Grippando has a knack for creating suspenseful thrillers. Most Dangerous Place is no exception, with a unique plot and plenty of unexpected twists. A protagonist with a faithful following, Jack Swyteck’s career as a Miami defense attorney is solid, both in representing clients and giving generously back to the community. Happily married
and with a young daughter, Jack is on the way to the Miami/Dade Airport to meet old friend Keith Ingraham, a successful Hong Kong banker arriving at the airport with his beautiful wife, Isabelle, and their eight-year-old daughter, Melany.
A rare surgery is Melany’s only hope for recovering the hearing loss she suffered as a child.
The two families are exchanging introductions when Keith’s wife is approached by two dark-suited men who place her under arrest. Jack intrudes on Isabelle’s behalf, following her to the courthouse, while Jack’s wife, Andie, takes the others home until the details are sorted out
and Isabelle is hopefully released. At the police station, Jack learns about a cold case that has been reopened: the unsolved murder of Isabelle’s college ex-boyfriend. Isy is being charged with the murder of Gabriel Sosa. An ambitious prosecutor leapt on the opportunity to charge the unsuspecting woman arriving in the country for her daughter’s critical surgery. Fueled by an appetite for vengeance and what appears an airtight case, the prosecutor considers the arrival of the Ingrahams in Miami
to be a happy coincidence.
Legal conundrums and tense courtroom scenes can be complicated, even tedious, but Grippando knows how to thread the human dynamics through the facts of such situations, whether courthouse or jail, from arrest to the behind-the-scenes conflicts that occur on both sides of the aisle. Jake understands the extent
to which prosecutors will go to put away a criminal, especially one who has claimed the life of a young man. Completely out of her element, Isy is overwhelmed by the arrest, her incarceration certain to keep her from her daughter’s side during the operation. Though his client is clearly in shock, Jack suspects--even in their initial interview--that Isabelle is withholding information, something beyond the fact that she has never told Keith about the incident with the dead ex-boyfriend from her college days.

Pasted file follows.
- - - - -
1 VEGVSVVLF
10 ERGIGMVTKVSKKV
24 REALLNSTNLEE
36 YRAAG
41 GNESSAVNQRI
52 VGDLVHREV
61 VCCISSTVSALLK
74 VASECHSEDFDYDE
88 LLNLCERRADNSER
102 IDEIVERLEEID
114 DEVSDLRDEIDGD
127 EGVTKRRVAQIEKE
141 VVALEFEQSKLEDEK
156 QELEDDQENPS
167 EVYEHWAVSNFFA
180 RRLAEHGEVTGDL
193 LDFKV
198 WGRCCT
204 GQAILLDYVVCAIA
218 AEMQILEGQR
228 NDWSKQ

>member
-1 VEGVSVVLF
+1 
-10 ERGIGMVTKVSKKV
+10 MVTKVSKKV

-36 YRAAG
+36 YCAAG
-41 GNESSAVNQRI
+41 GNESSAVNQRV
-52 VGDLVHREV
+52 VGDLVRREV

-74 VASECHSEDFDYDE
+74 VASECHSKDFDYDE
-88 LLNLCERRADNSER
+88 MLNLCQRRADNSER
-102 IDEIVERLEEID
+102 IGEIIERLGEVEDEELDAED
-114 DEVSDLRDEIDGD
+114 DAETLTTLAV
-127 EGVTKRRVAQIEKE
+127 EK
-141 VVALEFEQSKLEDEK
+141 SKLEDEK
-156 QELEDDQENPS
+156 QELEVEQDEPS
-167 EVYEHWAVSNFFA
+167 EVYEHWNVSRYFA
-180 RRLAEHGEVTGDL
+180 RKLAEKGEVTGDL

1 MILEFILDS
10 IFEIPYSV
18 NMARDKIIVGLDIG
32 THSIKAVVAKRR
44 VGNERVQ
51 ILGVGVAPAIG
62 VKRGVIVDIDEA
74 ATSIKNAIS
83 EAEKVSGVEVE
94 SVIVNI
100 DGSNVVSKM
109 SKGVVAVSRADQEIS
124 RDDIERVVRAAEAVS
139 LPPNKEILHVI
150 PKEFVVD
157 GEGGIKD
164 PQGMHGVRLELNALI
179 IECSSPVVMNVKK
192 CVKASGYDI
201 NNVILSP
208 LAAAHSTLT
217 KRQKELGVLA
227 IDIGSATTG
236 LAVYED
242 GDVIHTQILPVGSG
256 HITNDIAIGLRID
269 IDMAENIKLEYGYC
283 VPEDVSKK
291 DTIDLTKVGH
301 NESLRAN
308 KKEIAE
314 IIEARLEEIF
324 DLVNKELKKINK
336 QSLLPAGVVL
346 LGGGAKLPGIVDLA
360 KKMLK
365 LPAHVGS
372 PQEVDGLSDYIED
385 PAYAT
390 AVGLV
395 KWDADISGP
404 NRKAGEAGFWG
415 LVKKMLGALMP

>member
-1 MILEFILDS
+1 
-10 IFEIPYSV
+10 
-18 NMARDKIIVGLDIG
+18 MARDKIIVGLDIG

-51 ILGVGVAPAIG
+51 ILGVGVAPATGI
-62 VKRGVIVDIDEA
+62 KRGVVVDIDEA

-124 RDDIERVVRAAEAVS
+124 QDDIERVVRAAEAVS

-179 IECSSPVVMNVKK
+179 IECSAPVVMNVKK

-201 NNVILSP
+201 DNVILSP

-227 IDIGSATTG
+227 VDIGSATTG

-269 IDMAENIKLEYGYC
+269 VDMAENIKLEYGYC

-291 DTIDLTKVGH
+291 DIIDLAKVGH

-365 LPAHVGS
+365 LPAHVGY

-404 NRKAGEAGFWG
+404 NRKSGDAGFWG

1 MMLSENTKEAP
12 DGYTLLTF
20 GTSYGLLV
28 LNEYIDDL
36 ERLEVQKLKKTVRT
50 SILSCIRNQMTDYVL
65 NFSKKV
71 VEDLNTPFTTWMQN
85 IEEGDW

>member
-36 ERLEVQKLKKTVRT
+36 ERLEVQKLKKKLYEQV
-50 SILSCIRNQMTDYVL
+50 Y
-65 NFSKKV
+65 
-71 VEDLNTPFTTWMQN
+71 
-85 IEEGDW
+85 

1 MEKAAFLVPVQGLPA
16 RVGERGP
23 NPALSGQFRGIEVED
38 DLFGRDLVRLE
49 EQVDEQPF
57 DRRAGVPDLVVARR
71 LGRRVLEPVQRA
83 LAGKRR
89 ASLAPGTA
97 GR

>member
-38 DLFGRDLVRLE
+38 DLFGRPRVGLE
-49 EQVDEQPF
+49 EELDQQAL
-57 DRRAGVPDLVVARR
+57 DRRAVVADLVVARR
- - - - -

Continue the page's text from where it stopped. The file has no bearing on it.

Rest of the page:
Returned to Miami after many years, Isy’s past collides with her present. A girl born in the slums of Venezuela,
now far from the squalor of her childhood, finds everything threatened by evidence that may sever her from her family forever. When another lawyer, Manny Espinoza, injects himself into the case, Jack is forced to compromise
and decide what case he wants to present with Manny’s input. No matter the secrets Isabelle is afraid to reveal, Jack patiently accommodates client, husband, and fellow lawyer, determined to untangle the conflicts and save Isabelle from a conviction.
Jack pursues every lead--even flies to Venezuela, unaware of the danger that pursues him--potentially the only one who can learn the truth of Sosa’s demise. The final act will eventually play out in the courtroom, where a jury weighs the facts presented to them, choosing guilt or innocence. Despite the unusual circumstances that have plagued the case, as well as Isabelle’s reluctance to reveal secrets buried long ago, Swyteck scrupulously defends his client without compromising his own values as an attorney
as an anticipated reunion with an old friend become a tense drama with a family’s future at stake.